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8 things you didn't know about Meteor Choice Music Prize Album of the Year winners The Gloaming


The Gloaming

The Gloaming

The Gloaming

They've only been together three years, forming in 2011 when virtuoso fiddle player Martin Hayes told some people he was thinking about starting a band.  Speaking to the Guardian last year he said, "Then they told some other people who booked a concert at the National Concert Hall in Dublin. It was sold out before we'd even rehearsed a note together."


Gloaming means 'twilight' or 'dusk'.


The band members' collective credentials are seriously impressive... The Gloaming consists of three-times Irish fiddle champion Hayes, sean-nos vocalist Iarla Ó'Lionáird (formerly of Afro Celt Sound System), US guitarist Dennis Cahill, Dublin fiddler Caoimhín O Raghallaigh (it's no ordinary fiddle, it's a Norwegian instrument with 10 strings), and New York pianist Thomas Bartlett.


Bartlett was just 12 when he first met Hayes, having persuaded his parents to holiday in Ireland so he could follow his fiddle-playing idol on tour.  He then went on to play piano for The National and Yoko Ono before Hayes asked him to join The Gloaming.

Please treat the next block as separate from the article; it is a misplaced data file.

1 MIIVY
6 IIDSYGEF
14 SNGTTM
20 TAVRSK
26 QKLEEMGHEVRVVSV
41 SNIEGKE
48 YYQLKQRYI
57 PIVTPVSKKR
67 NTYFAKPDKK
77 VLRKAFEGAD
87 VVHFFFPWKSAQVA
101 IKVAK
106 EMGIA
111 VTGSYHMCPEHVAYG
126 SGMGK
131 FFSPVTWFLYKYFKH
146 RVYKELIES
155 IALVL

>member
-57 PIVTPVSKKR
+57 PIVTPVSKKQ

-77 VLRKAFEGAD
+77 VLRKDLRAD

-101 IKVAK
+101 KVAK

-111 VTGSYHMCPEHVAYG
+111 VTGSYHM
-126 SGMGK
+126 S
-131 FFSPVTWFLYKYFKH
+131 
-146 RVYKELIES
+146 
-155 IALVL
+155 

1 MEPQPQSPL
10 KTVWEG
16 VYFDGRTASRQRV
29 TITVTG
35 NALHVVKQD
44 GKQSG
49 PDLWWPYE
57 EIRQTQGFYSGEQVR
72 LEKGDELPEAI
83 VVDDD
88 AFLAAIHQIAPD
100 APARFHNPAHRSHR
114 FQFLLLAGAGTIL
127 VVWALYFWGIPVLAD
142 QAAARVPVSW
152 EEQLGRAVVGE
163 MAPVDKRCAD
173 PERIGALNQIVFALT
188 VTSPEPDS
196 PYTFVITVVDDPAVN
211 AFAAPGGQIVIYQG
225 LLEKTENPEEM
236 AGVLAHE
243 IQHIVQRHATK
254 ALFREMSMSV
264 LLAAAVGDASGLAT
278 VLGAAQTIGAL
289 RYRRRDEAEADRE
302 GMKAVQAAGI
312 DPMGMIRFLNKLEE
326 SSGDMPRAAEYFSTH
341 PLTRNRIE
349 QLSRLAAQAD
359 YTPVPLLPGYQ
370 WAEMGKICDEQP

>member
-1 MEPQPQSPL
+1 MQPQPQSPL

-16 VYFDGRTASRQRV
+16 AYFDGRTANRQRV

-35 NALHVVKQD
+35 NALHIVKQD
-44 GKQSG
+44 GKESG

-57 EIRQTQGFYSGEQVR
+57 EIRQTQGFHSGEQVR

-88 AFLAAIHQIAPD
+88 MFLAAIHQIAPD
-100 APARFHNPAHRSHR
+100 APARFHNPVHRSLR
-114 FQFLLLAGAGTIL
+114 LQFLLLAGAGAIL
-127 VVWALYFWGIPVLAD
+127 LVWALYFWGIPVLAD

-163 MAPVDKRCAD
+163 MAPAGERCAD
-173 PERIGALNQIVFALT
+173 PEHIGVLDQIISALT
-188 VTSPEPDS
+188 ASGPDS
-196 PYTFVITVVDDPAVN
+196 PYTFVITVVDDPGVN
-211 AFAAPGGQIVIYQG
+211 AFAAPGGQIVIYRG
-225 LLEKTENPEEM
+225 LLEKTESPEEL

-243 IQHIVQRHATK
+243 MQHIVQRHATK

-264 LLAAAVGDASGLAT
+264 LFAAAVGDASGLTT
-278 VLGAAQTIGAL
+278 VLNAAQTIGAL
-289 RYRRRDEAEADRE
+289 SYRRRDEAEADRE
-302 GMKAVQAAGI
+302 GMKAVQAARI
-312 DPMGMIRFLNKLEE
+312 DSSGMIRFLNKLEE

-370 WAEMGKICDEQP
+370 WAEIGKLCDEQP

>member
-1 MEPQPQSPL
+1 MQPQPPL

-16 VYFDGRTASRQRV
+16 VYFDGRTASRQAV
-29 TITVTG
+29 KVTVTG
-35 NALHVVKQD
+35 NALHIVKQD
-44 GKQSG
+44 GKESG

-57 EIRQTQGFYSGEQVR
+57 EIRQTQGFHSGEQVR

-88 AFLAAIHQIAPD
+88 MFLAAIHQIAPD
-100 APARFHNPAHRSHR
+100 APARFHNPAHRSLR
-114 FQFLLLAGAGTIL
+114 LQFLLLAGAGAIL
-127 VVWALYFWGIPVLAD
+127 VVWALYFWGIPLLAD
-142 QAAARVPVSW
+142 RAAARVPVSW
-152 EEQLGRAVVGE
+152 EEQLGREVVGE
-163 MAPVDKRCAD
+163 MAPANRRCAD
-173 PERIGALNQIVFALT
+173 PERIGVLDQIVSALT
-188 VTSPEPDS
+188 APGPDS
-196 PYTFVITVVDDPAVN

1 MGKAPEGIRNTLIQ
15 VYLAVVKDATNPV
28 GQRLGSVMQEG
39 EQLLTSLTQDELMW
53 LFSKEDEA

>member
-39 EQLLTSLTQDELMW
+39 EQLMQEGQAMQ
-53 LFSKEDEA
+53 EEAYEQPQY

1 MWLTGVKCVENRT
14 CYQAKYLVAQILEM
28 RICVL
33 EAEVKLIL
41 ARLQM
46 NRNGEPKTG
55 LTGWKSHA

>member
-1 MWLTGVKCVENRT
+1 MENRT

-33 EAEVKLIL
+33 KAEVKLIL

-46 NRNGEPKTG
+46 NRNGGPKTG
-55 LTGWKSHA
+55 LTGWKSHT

Their performances consistently wow... In July last year Michael D Higgins became the first Irish president to make an official state visit to Britain, a momentous occasion, and The Gloaming were offered the privilege of closing the show at the Royal Albert Hall.  Their spellbinding performance prompted a standing ovation from everyone in attendance including Elvis Costello, Imedla May, Dermot O'leary and, of course, Higgins.


Their sound melds the traditional with contemporary and defies categorisation... They say they weave Irish folk tradition with the New York contemporary music scene. The New Yorker says, "The music of the Emerald Isle may have spread far and wide, but there is little that will be performed that sounds like The Gloaming."



Lead singer Iarla Ó'Lionáird is presenting Vocal Chords for RTÉ Lyric FM from May, kicking off with a Vocal Cords (http://vocalchords.ie) special with Sinead O’Connor on March 13 at 7pm.  Iarla asks the questions why do we sing and what happens when we do?  Sinead tells Iarla that singing is her life,“I couldn’t be me if I wasn’t singing… it’s the thing that keeps you hanging on... a rope is what I always think songs are and therefore singing is the same. Ropes that you can hang onto.”


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